Analyze soil and rock conditions underneath proposed construction sites.
Transportation Designer is an analytical and creative position, a perch from which you innovate on all sorts of transportation logistics. You begin with a degree in engineering or industrial design, and then use that understanding of science and math to compliment your acute passion for art and creative design. This unique skill set allows you to create new car designs, bridges, drainage systems, or roads. Think of a Fashion Designer, but replace this year’s wardrobe with a car, train, airport, or bridge, and you’ve got the job of a Transportation Designer.
The title of Transportation Designer is an umbrella term for a group of jobs. A Civil Engineer, for example, is also a Transportation Designer. However, a Civil Engineer doesn’t work for a car manufacturer, designing the newest steering wheel. A Transportation Designer might do that, as well as supervise the construction of the new railway, create a new function on a car seat, or devise blueprints for a roundabout for the housing division across town.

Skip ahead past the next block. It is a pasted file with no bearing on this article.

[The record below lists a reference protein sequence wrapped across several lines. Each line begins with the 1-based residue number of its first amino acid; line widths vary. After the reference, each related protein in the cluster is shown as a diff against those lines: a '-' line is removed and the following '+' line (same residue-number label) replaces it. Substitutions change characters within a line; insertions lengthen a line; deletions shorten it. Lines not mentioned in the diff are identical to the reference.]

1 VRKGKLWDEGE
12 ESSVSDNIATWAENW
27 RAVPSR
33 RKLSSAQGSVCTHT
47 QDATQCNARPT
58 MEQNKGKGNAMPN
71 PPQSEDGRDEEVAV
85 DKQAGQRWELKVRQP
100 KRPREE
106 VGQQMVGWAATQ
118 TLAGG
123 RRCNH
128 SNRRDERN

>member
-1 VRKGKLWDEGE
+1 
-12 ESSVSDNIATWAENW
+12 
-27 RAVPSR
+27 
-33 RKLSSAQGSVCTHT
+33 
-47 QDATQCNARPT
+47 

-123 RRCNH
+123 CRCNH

In other words, within this field you can specialize where and how you like, picking the area of transportation that most suits your interests. Other jobs within the industry involve ways to move materials by rail, air, truck or boat, engineering roads, bridges, bus/train depots, and airports, evaluating and improving flow in public areas, and moving energy from the source to the consumer.
As you can see, this industry provides a multitude of ways to use your creativity, experience in drafting and computer-aided software (CAD), and passion for problem-solving. Whether you work for the government, military, big-business, or local engineering firm, you find resourceful solutions to all problems related to transportation.